Chapter 13 was created to help individuals who are facing a financial crisis and want to keep certain assets. Although filing this Chapter of bankruptcy may be able to prevent a vehicle from being repossessed or a home from being foreclosed, it is important that individuals understand Chapter 13 bankruptcy rules before they file.
When a person files Chapter 13 bankruptcy, the automatic stay protects them from creditors. The automatic stay is nothing more than a court order. This court order prohibits creditors from contacting you about debt you included in your filing until your case is over. However, you must not only file for Chapter 13, you must also meet the rules the court has made regarding your case.
An experienced bankruptcy attorney can help you file and ensure you meet the requirements and understand the Chapter 13 bankruptcy rules that are relevant to your case.
Who Is Eligible To File Chapter 13?
This Chapter of bankruptcy is not an option for everyone. You must qualify to file Chapter 13. These qualifications include:
- Have steady income so the court can predetermine your repayment amount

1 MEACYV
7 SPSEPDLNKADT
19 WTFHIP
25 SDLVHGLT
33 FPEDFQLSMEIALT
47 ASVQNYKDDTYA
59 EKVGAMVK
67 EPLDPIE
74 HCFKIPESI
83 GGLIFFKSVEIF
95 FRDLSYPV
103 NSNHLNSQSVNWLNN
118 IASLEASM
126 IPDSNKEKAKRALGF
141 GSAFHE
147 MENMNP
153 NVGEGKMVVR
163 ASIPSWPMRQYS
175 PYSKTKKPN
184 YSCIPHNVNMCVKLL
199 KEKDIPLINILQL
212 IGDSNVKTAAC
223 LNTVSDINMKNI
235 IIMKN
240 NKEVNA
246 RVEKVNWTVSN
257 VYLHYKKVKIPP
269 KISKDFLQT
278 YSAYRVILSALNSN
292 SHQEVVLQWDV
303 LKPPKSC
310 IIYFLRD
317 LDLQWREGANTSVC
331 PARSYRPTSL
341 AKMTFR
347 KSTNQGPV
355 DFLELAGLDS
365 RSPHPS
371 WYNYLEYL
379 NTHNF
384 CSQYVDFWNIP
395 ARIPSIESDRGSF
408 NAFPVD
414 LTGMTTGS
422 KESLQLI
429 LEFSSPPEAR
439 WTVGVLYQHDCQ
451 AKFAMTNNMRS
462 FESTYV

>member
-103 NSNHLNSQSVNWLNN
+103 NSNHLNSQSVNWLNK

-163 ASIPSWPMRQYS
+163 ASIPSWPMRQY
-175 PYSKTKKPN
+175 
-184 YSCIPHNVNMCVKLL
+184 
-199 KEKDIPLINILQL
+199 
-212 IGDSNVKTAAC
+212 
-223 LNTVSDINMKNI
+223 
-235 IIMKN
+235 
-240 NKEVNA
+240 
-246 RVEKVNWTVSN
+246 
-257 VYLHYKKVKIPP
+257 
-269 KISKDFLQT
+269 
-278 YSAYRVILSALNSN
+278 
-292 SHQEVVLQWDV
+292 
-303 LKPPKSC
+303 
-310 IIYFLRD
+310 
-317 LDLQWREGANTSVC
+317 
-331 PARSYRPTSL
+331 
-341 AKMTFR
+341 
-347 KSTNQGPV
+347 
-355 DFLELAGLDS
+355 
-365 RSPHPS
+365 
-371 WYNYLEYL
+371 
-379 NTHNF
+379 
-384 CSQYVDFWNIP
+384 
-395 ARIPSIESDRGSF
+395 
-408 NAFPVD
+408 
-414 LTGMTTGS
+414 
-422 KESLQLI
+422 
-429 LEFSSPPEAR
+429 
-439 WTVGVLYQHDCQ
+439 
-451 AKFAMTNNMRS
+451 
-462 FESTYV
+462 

- Disposable income should be enough so you can pay living expenses while also making repayment
- Be within the limits for secure debts and unsecure debts
These rules apply only to Chapter 13 filings. Remember, they may not be applicable to you if you decide to file Chapter 7. The automatic stay grants protections to payments you make under Chapter 13. In order for the automatic stay to apply to your case, you must meet all qualifications.
Rules Prior To Filing
If you are filing Chapter 13 bankruptcy, you must complete a Credit Counseling Briefing. The briefing must be completed at a credit counseling agency that is approved by the U.S. Trustees. Once you have completed the briefing, you will receive a certificate that your attorney will file along with your other paperwork and your petition. The court may dismiss your case if your petition does not accompany with your certificate.
Rules before Discharge
In addition to making your payments on time, you will also be required to take a course in financial management before your bankruptcy case is discharged. A trustee of the court must approve the course. Your bankruptcy attorney will help you find an approved course in your area.
Deciding to file for Chapter 13 bankruptcy is just the beginning of the bankruptcy process. You must understand Chapter 13 rules so you will not have to deal with any complications or delays along the way. Retain a bankruptcy attorney so you will have a legal representative helping you navigate the court system and begin the process of financial recovery.
Do not make the mistake of filing bankruptcy on your own. Schedule a consultation with one of the experienced attorneys at Douglas Jacobson Law Firm and get the professional legal advice you need.